No matter how large or small your enterprise may be, when it comes to shipping products internationally, key challenges often arise. Fortunately, with some anticipation, planning and the application of smart solutions, you can get out in front of these challenges and ensure your international customers remain loyal and ongoing operations are as problem-free as possible.
When it comes to segmenting your current and potential customers in your email marketing campaigns, are you doing enough?
Although as many as 15% of companies’ ecommerce sales may come through emails, nearly three quarters of companies report that they aren’t segment marketing as much as they could because they lack the insight, automation or creative bandwidth to create multiple email versions (according to polls from Custora, a predictive marketing platform software). But luckily, by paying attention to three pillars of segmentation—Merchandise, Customer Demands and Creative—companies can balance the demands of targeted marketing with the chance to better drive sales by showing customers what they really want.
The month of Ramadan, which this year began on the evening of June 17, offers the world's 1.6 billion Muslims opportunity for religious reflection. The ninth month of the Islamic calendar, Ramadan commemorates the initial revelation of the Quran to Muhammad and is marked by fasting from the breaking of dawn through the setting of the sun. Those who observe Ramadan recognize the month as a time of self-restraint and spiritual emphasis.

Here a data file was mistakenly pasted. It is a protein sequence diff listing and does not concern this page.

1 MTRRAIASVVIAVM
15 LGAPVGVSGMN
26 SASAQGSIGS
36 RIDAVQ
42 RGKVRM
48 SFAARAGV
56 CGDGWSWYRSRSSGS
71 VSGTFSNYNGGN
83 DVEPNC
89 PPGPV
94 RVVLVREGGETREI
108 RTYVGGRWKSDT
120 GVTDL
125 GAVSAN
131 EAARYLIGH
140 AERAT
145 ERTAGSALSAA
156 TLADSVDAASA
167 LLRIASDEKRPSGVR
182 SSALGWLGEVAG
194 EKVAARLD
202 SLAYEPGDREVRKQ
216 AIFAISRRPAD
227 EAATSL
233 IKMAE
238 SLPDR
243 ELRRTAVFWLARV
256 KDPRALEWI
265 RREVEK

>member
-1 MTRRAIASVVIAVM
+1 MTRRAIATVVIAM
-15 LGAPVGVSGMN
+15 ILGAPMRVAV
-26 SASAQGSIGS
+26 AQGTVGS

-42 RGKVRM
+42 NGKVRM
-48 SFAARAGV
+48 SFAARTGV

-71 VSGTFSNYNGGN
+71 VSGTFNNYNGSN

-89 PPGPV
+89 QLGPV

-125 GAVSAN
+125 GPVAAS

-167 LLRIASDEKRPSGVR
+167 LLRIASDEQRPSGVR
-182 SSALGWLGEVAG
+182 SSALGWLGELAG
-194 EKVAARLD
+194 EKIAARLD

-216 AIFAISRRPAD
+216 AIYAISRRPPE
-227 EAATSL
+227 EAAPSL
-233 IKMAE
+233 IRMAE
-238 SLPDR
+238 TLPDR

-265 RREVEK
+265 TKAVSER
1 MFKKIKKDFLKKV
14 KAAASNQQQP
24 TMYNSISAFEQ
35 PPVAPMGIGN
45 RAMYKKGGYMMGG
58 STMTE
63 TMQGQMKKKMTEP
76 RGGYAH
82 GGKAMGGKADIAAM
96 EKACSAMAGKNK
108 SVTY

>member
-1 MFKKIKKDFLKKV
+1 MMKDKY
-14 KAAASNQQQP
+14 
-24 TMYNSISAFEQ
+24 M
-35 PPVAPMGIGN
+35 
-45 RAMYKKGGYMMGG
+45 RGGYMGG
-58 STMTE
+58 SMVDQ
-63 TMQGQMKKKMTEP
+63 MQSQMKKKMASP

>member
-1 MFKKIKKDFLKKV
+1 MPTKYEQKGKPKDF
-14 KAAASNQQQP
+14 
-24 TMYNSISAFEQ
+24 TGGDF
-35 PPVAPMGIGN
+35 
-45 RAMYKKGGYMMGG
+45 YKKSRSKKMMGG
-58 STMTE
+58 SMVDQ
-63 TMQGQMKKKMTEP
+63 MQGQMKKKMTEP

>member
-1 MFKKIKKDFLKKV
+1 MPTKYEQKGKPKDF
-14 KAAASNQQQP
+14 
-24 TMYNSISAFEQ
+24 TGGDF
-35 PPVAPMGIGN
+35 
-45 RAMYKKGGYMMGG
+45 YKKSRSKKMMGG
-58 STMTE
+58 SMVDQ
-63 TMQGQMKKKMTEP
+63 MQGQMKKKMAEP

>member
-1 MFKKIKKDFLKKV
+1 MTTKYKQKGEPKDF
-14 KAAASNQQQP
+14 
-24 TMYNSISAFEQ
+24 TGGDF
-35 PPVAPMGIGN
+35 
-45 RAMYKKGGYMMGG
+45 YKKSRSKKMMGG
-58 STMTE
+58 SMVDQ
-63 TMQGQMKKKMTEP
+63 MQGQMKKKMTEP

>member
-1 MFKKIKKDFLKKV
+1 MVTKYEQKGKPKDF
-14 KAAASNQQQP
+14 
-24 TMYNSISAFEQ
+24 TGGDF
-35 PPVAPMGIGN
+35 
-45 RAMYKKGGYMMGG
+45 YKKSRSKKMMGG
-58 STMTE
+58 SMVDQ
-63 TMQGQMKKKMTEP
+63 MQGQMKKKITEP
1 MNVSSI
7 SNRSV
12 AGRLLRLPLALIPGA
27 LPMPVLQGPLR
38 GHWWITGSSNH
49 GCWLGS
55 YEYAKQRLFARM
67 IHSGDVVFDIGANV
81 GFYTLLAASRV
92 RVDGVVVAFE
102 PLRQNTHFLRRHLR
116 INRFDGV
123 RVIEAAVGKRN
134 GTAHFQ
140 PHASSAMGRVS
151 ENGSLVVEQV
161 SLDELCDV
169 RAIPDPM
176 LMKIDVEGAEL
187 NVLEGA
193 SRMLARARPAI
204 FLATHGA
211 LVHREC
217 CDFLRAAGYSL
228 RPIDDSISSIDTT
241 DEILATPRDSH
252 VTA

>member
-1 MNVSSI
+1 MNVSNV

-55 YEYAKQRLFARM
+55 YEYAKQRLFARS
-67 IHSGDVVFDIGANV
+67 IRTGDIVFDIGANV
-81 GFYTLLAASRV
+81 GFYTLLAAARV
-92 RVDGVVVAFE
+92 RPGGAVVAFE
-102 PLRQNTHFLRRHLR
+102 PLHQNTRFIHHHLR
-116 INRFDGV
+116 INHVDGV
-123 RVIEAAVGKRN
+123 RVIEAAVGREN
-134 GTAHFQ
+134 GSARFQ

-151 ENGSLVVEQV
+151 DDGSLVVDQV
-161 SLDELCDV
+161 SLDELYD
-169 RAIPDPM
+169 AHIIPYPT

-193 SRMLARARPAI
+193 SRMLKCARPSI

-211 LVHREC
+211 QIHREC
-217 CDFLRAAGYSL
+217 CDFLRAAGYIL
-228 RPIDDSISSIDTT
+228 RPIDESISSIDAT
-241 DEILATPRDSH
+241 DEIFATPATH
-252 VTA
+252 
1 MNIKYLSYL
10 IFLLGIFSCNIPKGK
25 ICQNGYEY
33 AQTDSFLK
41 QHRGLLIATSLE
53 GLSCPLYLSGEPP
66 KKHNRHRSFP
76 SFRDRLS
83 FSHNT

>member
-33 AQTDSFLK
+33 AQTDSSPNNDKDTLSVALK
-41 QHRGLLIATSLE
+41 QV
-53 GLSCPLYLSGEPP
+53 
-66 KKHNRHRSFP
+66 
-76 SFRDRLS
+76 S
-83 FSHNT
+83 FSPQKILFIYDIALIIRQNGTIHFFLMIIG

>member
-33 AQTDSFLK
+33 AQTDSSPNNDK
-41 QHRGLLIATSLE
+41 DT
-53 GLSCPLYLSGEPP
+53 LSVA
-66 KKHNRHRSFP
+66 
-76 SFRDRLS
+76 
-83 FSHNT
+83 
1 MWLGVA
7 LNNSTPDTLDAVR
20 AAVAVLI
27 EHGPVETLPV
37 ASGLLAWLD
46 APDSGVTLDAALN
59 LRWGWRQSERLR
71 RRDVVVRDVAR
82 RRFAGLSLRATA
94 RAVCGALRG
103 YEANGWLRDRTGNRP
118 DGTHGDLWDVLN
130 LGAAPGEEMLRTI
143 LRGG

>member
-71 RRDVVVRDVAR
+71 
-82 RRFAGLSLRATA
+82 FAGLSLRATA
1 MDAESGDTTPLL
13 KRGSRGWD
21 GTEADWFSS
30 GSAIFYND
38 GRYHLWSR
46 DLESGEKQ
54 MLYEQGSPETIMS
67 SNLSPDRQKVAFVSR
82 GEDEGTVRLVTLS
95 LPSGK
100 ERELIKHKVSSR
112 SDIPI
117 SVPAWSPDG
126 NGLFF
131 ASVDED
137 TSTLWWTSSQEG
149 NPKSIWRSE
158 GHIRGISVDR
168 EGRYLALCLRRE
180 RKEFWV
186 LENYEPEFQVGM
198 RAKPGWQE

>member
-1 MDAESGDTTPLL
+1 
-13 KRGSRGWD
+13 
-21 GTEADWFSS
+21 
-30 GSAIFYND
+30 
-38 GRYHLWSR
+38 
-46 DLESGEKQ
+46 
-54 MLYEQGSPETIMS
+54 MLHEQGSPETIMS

Online retailers seeking to expand their international presence would do well to set their sights to Latin America now. The region is currently boarding the on-ramp to what forecasters see as a steep ecommerce growth curve ahead. In fact, Forrester Research estimates combined ecommerce revenue in Brazil, Argentina and Mexico will increase from $20 billion in 2013 to $47 billion in 2018.
In Washington, a rare moment of bipartisan agreement is building in support of Trade Promotion Authority (TPA), a bill that would help to “fast track” trade agreements by granting them an up-or-down Congressional vote. The complex approach that this existing regulation currently takes to the re-importation of goods into our country is outdated, unfairly burdensome and creates unnecessary headwinds for our economic growth. It creates an uneven playing field that hurts online retailers at the exact moment we should be helping them to lead our economy into the future—and it should be amended.
Singapore’s strong economy and wealth boom has driven greater consumption of high-end goods. Combine their love of luxury, plentiful dollars to spend, strong Internet infrastructure and familiarity with English, it’s no surprise that Singapore’s shoppers spend more than 50% of their online dollars across borders.